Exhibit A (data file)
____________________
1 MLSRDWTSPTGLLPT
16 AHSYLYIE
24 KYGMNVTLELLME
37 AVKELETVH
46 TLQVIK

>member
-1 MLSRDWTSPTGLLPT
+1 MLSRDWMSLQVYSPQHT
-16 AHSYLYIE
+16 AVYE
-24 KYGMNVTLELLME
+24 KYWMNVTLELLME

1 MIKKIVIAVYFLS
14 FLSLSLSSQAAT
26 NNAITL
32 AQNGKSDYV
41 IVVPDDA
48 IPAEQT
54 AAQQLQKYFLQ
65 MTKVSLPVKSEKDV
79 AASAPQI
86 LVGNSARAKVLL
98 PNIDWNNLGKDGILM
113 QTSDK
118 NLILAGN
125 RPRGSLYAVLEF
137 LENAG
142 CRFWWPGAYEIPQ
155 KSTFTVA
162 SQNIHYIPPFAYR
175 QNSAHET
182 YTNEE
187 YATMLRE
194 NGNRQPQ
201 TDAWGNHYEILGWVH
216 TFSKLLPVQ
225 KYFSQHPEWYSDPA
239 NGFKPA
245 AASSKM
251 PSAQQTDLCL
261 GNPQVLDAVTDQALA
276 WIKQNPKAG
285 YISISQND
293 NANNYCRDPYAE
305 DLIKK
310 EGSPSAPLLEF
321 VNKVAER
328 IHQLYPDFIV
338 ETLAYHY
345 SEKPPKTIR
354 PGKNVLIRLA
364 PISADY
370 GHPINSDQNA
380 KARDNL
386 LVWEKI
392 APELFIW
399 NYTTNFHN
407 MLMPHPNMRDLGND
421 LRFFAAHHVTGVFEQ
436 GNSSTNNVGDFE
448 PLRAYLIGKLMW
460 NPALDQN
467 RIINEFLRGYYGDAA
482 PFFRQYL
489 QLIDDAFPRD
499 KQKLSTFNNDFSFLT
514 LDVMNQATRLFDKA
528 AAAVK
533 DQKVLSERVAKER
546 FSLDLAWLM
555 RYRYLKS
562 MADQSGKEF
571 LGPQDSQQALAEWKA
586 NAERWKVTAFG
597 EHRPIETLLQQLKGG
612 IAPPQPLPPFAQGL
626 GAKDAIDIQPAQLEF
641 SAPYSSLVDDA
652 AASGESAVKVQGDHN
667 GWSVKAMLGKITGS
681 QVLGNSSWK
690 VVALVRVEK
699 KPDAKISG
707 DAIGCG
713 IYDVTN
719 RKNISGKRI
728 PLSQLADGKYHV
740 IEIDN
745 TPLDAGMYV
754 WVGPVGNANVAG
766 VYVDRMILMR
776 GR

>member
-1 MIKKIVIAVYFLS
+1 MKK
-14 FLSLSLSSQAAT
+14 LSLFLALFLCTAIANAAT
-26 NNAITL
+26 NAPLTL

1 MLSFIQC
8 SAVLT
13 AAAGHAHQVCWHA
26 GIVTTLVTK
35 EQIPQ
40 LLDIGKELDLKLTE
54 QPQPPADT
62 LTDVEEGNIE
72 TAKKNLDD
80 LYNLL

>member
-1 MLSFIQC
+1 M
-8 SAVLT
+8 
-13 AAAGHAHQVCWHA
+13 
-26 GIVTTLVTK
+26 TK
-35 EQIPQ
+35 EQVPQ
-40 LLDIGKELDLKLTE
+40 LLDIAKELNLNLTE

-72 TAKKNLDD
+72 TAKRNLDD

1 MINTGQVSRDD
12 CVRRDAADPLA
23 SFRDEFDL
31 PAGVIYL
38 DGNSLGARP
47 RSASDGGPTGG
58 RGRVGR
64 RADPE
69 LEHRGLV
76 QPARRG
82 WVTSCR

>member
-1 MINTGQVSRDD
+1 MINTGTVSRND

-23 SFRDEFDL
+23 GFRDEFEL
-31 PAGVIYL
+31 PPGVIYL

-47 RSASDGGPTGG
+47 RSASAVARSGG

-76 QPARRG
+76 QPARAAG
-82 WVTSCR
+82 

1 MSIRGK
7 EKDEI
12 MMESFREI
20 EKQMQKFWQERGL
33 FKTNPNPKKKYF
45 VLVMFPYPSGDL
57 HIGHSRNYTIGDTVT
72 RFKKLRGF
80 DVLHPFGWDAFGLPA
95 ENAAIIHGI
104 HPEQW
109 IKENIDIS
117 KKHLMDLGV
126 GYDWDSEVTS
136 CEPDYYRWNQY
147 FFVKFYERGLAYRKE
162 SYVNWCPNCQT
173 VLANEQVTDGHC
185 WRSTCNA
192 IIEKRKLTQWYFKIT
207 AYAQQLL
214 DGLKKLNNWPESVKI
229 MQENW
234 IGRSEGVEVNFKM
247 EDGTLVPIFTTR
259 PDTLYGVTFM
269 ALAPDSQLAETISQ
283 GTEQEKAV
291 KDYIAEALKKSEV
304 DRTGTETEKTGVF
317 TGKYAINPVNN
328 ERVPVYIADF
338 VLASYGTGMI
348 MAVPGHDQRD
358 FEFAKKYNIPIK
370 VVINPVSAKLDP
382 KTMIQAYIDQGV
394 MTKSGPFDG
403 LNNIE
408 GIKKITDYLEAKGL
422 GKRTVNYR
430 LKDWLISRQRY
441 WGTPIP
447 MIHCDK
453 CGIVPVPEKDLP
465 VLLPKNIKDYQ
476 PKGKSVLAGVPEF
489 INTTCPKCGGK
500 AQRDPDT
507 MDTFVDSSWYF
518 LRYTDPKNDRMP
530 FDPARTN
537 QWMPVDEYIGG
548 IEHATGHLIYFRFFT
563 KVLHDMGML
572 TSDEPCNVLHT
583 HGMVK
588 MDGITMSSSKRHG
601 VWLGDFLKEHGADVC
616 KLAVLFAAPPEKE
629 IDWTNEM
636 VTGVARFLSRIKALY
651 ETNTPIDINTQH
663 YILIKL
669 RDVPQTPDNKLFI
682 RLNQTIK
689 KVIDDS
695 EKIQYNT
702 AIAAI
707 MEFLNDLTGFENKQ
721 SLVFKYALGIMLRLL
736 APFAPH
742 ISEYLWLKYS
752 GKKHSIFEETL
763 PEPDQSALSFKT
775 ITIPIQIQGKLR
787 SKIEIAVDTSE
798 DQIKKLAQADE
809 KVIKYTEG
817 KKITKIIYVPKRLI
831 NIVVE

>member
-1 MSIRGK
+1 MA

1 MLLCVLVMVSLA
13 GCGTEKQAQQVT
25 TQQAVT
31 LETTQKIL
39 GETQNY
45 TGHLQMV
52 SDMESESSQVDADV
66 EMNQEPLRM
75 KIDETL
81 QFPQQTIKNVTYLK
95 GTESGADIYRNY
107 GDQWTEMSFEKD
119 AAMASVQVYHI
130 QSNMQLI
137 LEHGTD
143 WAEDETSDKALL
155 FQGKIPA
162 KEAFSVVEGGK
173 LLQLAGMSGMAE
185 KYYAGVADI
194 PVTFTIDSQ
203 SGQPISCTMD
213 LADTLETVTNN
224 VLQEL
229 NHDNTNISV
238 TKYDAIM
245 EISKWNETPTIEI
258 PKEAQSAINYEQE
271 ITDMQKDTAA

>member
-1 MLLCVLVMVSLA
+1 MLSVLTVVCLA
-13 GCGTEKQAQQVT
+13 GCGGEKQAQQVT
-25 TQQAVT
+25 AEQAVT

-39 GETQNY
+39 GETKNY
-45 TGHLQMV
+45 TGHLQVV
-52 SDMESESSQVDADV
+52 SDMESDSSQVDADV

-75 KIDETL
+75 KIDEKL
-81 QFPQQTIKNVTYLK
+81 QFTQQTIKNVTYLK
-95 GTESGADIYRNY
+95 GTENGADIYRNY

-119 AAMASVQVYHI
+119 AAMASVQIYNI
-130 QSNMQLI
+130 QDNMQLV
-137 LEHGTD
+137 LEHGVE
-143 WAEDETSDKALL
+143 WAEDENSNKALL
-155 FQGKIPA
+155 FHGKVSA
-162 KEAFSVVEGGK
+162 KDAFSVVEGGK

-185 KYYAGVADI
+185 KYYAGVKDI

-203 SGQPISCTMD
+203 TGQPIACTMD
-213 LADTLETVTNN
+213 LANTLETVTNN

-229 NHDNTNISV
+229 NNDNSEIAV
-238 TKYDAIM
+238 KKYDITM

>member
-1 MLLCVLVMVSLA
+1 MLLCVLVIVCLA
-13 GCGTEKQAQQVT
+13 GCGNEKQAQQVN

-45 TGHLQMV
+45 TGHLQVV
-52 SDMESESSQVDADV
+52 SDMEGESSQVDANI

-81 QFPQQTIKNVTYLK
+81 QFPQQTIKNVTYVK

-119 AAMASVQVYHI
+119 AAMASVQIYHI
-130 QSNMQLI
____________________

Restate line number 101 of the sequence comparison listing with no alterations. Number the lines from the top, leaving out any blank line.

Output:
8 SAVLT